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Prenat Diagn. 2011 Jun;31(6):560-5. doi: 10.1002/pd.2747. Epub 2011 Mar 27.

Distortions of sex ratios at birth in the United States; evidence for prenatal gender selection.

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  • 1Department of Obstetrics and Gynecology, University of Connecticut Health Center, Farmington, CT 06030, USA. jegan@uchc.edu

Abstract

OBJECTIVE:

The normal male to female livebirth sex ratio ranges from 1.03 to 1.07. Higher ratios in China, India and Korea reflect prenatal sex selection. We reviewed sex ratios for US births to investigate potential prenatal sex selection.

METHODS:

We reviewed all US livebirths from 1975 to 2002 using National Center for Health Statistics birth certificates in 4-year intervals. We compared the sex ratios of Blacks, Chinese, Filipinos, Asian Indians and Koreans relative to Whites. We also compared the sex ratios by birth order for first, second and third and more births (third+) from 1991 to 2002.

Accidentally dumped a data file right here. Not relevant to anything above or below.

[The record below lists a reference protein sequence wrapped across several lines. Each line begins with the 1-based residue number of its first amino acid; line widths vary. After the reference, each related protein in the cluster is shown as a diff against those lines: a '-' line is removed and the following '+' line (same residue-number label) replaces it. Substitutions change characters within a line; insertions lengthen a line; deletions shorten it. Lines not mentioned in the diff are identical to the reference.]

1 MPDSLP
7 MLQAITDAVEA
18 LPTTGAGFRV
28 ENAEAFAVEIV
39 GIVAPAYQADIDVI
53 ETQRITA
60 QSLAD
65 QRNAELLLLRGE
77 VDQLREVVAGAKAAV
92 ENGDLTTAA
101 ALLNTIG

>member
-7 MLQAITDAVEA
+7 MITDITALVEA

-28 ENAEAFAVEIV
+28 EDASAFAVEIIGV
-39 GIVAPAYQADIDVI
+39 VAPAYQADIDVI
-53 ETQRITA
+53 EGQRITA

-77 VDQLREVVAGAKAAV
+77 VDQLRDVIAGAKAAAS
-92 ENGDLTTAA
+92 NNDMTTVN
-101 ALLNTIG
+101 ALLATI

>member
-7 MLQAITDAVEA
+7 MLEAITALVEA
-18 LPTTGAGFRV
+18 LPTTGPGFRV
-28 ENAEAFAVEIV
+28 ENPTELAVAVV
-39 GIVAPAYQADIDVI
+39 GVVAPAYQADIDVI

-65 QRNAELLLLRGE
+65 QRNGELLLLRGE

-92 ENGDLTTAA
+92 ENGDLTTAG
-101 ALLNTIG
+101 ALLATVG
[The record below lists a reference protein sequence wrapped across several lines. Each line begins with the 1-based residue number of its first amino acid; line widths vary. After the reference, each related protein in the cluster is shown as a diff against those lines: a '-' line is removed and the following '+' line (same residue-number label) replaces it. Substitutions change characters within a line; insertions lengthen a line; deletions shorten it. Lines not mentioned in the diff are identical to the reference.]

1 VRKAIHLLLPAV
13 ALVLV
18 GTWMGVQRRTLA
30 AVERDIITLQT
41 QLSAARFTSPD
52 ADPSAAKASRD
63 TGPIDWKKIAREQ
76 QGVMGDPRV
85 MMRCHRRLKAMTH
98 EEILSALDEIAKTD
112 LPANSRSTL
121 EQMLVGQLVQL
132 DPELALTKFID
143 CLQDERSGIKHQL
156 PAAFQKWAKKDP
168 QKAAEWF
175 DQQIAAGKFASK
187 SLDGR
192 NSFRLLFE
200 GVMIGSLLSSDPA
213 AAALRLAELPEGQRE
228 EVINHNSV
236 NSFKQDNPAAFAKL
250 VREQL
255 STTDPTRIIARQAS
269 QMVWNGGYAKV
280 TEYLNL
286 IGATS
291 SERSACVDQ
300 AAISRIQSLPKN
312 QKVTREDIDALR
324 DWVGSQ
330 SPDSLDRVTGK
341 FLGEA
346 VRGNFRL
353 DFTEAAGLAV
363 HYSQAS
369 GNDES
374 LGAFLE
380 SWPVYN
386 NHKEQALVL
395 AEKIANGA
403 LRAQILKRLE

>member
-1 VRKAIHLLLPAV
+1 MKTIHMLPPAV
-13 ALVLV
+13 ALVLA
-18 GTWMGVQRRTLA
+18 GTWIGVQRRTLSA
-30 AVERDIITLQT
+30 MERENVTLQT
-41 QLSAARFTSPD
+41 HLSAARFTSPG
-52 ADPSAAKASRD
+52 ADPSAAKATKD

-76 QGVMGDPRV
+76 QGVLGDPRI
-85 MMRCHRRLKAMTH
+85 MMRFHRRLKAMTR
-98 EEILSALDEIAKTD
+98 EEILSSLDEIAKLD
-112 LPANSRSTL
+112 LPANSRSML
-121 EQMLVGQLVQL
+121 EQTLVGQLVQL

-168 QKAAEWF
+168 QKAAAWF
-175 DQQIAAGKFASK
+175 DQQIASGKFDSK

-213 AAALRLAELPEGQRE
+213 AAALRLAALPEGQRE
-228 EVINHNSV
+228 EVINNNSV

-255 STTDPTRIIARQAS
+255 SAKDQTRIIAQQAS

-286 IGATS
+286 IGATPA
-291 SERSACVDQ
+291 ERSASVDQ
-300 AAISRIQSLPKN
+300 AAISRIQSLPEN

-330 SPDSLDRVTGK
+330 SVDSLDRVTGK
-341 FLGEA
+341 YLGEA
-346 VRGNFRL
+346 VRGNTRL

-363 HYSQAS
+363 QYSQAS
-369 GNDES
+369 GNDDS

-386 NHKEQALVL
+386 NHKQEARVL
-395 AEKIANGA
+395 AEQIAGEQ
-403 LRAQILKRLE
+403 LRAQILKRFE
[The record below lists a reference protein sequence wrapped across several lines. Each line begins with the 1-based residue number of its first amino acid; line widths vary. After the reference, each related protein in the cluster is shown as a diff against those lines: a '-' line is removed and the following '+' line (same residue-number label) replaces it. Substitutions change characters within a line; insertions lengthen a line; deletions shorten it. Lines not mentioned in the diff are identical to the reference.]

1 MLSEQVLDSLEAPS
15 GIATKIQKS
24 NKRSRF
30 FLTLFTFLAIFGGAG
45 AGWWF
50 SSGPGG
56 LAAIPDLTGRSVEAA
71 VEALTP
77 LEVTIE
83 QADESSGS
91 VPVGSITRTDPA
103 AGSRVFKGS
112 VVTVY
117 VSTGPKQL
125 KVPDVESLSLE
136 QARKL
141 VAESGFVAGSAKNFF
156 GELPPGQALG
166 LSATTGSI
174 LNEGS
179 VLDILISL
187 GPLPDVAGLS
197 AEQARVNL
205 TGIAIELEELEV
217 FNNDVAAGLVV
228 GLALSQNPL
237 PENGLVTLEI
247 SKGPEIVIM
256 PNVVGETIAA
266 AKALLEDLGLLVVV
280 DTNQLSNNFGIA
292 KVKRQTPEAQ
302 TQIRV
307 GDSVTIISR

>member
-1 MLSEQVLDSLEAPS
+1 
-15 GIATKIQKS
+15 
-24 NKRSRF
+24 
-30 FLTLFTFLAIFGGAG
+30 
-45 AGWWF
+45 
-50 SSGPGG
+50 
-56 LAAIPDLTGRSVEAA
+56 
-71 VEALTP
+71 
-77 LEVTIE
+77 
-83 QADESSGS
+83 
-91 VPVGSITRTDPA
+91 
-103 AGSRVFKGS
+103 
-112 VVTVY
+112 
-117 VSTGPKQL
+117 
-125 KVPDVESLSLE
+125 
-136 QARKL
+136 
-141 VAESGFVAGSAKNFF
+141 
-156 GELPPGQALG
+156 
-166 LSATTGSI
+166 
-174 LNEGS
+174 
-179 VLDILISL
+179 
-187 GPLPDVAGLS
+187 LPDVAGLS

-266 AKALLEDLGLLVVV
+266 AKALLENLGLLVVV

RESULTS:

The male to female sex ratio from 1975 to 2002 was 1.053 for Whites, 1.030 (p < 0.01) for Blacks, 1.074 (p < 0.01) for Chinese and 1.073 (p < 0.01) for Filipinos. From 1991 to 2002, the sex ratio increased from 1.071 to 1.086 for Chinese, 1.060 to 1.074 for Filipinos, 1.043 to 1.087 for Asian Indians and 1.069 to 1.088 for Koreans. The highest sex ratios were seen for third+ births to Asian Indians (1.126), Chinese (1.111) and Koreans (1.109).

CONCLUSION:

The male to female livebirth sex ratio in the United States exceeded expected biological variation for third+ births to Chinese, Asian Indians and Koreans strongly suggesting prenatal sex selection.

Copyright © 2011 John Wiley & Sons, Ltd.

PMID:
21442626
[PubMed - indexed for MEDLINE]
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